By Pat Caldwell
VALE – Every growing season is a gamble but this year the odds may be even worse for area farmers as wet weather and the lingering impact of winter storms collapsed the traditional planting window.
“There are still some onions that haven’t been planted yet,” said Stuart Reitz, the cropping systems agent at the OSU Extension Service.
Some sugar beets are yet to be planted as well.
The late planting season scenario stands in contrast to 2016, when weather conditions created ideal yields for onion producers.
Row crops are a major part of Malheur County’s economy.
According to U.S. Department of Agriculture statistics, Malheur County contains 204,769 acres of cropland and the average farm is 967 acres. There were 1,113 farms in the county in 2012.
Reitz said spring rains are partly to blame for delayed planting.
Timing is everything regarding the county’s biggest crop – onions – and other agriculture products.
“For a crop like that (onions) it must mature to the right stage before end of the season in the fall,” Reitz said.
Several factors come into play every year for farmers, including temperature in the spring and autumn, the type of weather and the length of the growing season.
If the weather remains moderately cool throughout the growing season, an onion producer could see a smaller plant and an overall smaller harvest.
“You have smaller onions or plants that haven’t matured properly. So, they might not store as well. We’d like it to be warm but not excessively hot,” Reitz said.
Smaller plants ultimately mean lower prices, a major factor for Malheur County, home to 25 percent of the nation’s Spanish onion supply. Onion production produces more than $1 billion annually for the area.
So, when the planting campaign is hindered, it creates a cascading effect, Reitz said.
“People were delayed in planting onions and sugar beets that typically grow earlier in the season, which delays their ability to plant corn that goes in later in the season. It sorts of backs everything up,” he said.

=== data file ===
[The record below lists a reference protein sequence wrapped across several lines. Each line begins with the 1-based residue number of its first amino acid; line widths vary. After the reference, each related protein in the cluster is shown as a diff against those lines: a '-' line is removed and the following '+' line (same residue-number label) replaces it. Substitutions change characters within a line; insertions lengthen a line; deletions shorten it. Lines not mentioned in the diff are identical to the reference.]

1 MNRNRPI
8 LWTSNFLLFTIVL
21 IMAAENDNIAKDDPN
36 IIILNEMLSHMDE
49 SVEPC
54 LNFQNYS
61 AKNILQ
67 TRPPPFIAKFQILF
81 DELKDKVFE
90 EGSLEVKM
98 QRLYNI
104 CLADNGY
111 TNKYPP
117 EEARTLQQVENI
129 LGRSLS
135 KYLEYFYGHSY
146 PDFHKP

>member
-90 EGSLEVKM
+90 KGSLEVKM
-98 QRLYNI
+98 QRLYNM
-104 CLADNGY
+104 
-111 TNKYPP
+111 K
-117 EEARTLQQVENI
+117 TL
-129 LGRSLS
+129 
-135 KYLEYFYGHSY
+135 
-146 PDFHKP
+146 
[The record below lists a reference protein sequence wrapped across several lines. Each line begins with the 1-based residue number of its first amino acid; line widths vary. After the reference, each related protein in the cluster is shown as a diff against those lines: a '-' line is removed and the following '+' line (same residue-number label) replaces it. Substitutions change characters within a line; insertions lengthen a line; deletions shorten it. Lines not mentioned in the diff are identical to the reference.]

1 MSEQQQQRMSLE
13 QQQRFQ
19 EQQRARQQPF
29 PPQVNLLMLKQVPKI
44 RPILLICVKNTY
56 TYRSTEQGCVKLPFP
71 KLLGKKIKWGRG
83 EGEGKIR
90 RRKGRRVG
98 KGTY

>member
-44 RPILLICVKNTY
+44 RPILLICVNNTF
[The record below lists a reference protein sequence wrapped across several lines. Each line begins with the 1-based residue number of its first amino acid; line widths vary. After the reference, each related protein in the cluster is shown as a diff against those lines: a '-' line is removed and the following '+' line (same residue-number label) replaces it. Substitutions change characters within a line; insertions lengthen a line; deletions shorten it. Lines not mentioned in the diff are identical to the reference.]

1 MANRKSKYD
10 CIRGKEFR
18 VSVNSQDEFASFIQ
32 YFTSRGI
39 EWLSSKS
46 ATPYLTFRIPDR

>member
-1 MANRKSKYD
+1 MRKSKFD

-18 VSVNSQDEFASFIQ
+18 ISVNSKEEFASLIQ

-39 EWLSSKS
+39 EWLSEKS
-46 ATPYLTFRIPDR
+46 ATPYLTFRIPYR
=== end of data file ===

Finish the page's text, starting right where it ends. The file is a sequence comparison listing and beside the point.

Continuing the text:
Reitz said the planning season typically begins around March 1 and runs until mid-April. Harvest also traditionally starts in August and ends in late September.
Reitz said producers look for a “Goldilocks Syndrome” when they cast an eye toward the future.
“You don’t want it too hot and you don’t want it too cool so you are growing too slowly. That pertains to everything, you just need those ideal growing conditions,” he said.
While the planting season is running late, Reitz said the right type of summer weather could nullify negative impacts.
Farmer Dan Corn said he’s three weeks behind schedule for planting.
“Odds of having a really good crop are slim,” he said.
Corn operates his farm between Cairo Junction and Nyssa and has about 25 percent of his acreage in onions. He agreed with Reitz regarding how important the summer will be for the 2017 crop.
“If we had a perfect summer, maybe we could still have a good crop. If we have a hot summer, probably not,” said Corn.
Another challenge, Corn said, is soil conditions. The soil, he said, is saturated with water, in large part because of the heavy snowfall during the winter.
“All that snow had to go somewhere. The soil profile is full of moisture and then we had rains in March,” he said.
Two problems confront farmers like Corn when the soil is saturated. Tractors, Corn said, will sink into the mud and often mud will clog planting equipment.
Corn said this season reminds him of 2006, when crops were planted late and yields weren’t as good as farmers wanted.
“The ground isn’t drying out. We’ve worked a lot of part days, four to six hour days. It is just really difficult to make up time in the field,” said Corn.